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As if Docker's previous two years haven't been fast-paced enough, the application container vendor started 2015 with release of an open source orchestration tool for its Linux constituency and beta releases of the same tool for Microsoft Azure and Hyper-V. There's more to come, says Docker CEO Ben Golub. "We went from a startup in 2013 to 70 million downloads in 2014, going from a great product to becoming a huge ecosystem," he said. "It's been something of a whirlwind." He outlined a roadmap for Docker technology in this SearchSOA interview.
As an open platform for distributed applications, what is Docker's key value for developers and sysadmins?
Ben Golub: Docker describes not only the application, but all the dependencies that you need to run that application. If you describe everything that you need to run the application inside the container and move that container to a new server, you don't have to worry about whether it's appropriately configured, whether it has those dependencies. It just all gets pulled down.
What is on the roadmap for Docker technology this year?
Golub: We're open source, so actually almost everything is on the roadmap. By June last year, we got to the point where you could take any application and put it into a Docker container and run it on any Linux server -- any Linux app on any Linux server.
We announced a partnership with Microsoft late last year. We're working with Microsoft to enable people to do the same thing you can do with Linux and Docker on Windows and Docker. That will be huge.
From what I hear, scalability is also on Docker's roadmap.
Golub: Yes. We're going from enabling [development of] one application in one container on one server to applications that are built from lots of different containers with lots of different components that are running across multiple, different servers. To do that, we have to make sure that the containers talk well to each other, that they do security and storage well, and also network well together.
Why is offering management and orchestration solutions on Docker's roadmap this year?
Golub: We want to help support [the scale-up] of Docker containers in the enterprise. They're going from tens of containers developed by tens of developers on tens of servers to thousands of containers built by thousands of developers on thousands of servers.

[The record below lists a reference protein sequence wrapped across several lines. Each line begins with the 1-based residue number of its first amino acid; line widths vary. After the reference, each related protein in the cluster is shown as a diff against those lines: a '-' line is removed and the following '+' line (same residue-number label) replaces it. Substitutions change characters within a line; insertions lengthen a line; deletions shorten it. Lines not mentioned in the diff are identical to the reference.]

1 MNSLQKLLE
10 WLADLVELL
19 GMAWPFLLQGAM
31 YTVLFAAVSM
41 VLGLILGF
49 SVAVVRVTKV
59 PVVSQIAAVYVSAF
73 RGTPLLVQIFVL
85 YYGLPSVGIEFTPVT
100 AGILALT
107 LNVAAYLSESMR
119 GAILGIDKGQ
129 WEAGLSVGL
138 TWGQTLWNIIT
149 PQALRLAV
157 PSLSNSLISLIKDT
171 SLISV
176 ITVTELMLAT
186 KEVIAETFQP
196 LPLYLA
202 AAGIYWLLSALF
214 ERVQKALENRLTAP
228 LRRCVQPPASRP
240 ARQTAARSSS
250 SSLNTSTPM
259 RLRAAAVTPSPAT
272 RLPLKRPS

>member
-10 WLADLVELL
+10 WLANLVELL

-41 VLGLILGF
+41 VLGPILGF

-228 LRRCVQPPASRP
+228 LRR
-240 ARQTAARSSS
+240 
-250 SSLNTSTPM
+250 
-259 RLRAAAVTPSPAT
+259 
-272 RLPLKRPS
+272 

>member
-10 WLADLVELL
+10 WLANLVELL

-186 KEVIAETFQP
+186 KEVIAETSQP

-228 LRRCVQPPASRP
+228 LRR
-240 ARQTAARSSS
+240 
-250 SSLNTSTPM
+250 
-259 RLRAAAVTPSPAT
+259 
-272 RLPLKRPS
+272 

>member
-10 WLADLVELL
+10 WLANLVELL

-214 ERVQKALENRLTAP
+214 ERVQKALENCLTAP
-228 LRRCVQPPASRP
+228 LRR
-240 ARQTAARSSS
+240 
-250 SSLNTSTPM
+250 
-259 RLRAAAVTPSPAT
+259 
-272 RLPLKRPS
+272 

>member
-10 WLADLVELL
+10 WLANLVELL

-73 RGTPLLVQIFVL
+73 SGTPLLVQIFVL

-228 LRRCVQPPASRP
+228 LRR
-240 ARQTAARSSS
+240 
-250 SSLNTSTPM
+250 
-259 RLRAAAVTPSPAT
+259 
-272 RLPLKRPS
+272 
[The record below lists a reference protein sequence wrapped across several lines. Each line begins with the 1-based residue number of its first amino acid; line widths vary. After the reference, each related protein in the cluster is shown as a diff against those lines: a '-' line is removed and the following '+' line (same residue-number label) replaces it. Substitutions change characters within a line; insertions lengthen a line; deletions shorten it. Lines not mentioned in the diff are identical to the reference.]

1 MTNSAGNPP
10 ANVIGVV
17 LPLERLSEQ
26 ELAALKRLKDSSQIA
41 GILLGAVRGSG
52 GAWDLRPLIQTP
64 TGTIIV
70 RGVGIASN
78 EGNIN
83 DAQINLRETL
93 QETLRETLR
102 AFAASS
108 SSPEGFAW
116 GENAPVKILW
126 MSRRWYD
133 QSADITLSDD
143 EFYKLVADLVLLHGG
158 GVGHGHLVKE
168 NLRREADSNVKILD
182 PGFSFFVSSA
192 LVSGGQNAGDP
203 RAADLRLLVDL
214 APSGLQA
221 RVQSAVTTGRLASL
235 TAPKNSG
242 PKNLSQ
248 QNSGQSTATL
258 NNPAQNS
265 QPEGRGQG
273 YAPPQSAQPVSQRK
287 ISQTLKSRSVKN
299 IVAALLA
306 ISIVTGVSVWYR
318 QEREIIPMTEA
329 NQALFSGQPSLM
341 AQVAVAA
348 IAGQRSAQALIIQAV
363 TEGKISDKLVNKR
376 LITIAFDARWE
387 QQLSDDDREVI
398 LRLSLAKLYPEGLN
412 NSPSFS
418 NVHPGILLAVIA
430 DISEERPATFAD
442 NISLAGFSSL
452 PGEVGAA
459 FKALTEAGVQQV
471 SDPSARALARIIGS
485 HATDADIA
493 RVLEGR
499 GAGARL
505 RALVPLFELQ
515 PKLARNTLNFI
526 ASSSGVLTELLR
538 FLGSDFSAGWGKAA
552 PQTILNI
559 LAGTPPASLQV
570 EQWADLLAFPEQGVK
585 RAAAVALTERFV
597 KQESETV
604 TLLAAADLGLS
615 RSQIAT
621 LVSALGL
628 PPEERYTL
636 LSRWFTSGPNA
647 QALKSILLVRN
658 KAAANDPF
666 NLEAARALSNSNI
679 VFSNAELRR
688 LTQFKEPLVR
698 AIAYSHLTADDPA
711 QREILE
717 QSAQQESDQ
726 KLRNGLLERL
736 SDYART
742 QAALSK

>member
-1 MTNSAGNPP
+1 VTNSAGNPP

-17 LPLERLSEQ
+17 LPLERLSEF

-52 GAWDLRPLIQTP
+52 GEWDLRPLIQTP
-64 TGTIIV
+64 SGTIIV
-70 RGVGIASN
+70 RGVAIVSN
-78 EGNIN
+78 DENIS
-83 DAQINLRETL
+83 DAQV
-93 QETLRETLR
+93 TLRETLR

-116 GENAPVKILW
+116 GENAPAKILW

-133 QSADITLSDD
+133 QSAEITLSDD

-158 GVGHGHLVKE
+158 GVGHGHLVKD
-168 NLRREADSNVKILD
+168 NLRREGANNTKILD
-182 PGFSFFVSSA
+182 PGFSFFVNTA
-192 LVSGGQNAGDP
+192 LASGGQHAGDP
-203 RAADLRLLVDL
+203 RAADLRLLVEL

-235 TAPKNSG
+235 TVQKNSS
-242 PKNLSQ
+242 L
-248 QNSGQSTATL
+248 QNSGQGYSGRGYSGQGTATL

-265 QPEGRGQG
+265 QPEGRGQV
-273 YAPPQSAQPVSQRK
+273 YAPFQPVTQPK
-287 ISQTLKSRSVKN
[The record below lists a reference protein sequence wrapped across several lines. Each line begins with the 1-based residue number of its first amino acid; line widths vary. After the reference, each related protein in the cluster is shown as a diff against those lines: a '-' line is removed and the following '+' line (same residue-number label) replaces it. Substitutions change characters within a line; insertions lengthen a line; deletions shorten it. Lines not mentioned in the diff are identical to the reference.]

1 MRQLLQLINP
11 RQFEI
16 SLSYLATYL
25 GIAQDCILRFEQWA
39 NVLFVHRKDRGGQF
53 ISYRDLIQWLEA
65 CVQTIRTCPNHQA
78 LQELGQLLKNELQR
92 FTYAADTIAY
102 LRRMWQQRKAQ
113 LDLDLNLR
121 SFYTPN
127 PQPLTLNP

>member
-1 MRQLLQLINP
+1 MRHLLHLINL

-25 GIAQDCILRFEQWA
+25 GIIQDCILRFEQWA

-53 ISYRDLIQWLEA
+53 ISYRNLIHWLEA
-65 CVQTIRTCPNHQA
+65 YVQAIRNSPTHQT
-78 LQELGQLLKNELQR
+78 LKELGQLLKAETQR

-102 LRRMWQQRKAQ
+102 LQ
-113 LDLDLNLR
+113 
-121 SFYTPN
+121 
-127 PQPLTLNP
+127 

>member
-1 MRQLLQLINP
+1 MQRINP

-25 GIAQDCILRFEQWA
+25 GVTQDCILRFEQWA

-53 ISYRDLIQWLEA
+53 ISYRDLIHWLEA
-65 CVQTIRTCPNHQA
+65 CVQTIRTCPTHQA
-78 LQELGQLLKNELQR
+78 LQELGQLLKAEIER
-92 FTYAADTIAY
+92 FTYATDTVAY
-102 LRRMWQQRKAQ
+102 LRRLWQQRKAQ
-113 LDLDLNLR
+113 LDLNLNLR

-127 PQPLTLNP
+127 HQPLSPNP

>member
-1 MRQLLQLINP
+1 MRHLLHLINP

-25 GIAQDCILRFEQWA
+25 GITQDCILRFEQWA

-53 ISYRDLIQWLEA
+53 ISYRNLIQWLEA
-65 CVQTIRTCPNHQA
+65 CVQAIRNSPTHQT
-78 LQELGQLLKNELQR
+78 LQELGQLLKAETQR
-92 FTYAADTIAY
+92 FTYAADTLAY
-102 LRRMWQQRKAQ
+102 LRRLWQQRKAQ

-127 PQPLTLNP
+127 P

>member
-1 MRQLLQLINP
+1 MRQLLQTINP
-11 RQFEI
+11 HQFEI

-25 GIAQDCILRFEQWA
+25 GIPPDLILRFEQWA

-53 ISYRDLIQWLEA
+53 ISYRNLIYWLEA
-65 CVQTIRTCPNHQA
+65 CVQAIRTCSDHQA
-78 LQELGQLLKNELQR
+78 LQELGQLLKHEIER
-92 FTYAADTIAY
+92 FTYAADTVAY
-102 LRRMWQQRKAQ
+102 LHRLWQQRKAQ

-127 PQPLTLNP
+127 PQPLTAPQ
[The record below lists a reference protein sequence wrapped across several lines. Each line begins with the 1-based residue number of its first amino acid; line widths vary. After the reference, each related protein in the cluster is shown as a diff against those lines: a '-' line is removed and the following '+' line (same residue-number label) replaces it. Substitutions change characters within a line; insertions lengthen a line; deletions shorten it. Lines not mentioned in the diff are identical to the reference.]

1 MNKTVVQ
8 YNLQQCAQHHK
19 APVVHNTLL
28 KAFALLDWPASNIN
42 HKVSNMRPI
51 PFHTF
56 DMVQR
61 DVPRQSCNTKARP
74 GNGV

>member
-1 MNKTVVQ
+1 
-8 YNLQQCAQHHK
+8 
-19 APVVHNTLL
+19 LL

Through Docker open source, there are many things happening in orchestration writ large. That includes clustering, where our Docker Swarm deals with clustering. Swarm delivers native clustering for scheduling and executing Docker container workloads. Also, Docker Compose helps developers with composing an application from lots of different pieces, such as when, say, they're setting up the machine so that it is configured to run Docker technology and including the networking and storage pieces.
Ben GolubCEO, Docker
How do your public APIsenhance Docker's move into management solutions?
Golub: We're taking an approach of defining a high-level API and inviting lots of people from the community to help us not only define the API, but build their own sort of plugins into that. So, if you like Google-style orchestration, you can use Kubernetes, if you like Twitter-style, you can use Mesos, etc., etc. And the same thing on the networking and the storage side. From a commercial perspective, we are taking the very popular Docker Hub service, which is a hosted service for finding, publishing, consuming different types of containers, and making that more commercially available, so that you know who's published what, where it came from; set policies around which containers you want to run where; destroy containers if you happen to think that they're buggy, or that they have a security flaw, or things of that nature.
How does the Docker container play in relation to the LAMP stack of Linux, Apache, MySQL and PHP?
Golub: Let's say I'm building a LAMP application, so I'm going to need an L, an A, an M and a P in whatever it is that I'm doing.
With Docker, I'm able to share the L, or Linux, that's on every server. But if there are already three other LAMP applications running on the same server, I don't need to pull over the A and the M and the P. I just pull over the delta for my particular application.
What Docker technology does is stop developers from worrying about many things. They stop worrying about what every server looks like; or how it's been configured; or what version an operating system that's running, whether it's physical or virtual, or on Amazon or on premises. They just worry about the application, which is what developers want to do.
What is your advice for companies that are just getting started with Docker containers and services?
Golub: You can start small. One of the nice things about Docker is that a single developer can get value using Docker in a single day without having to involve lots of other people in their organization or do a months-long project. And generally people start simple; they start with more stateless apps; they start in development; and move towards development, dev test, dev test, build, and then thinking about moving into production. And I think that the right way to approach this is you can be evolutionary; get value; and then more or less, things happening organically as opposed to trying to make a big project out of it that involves lots of different departments. That's kind of anti to our ethos.
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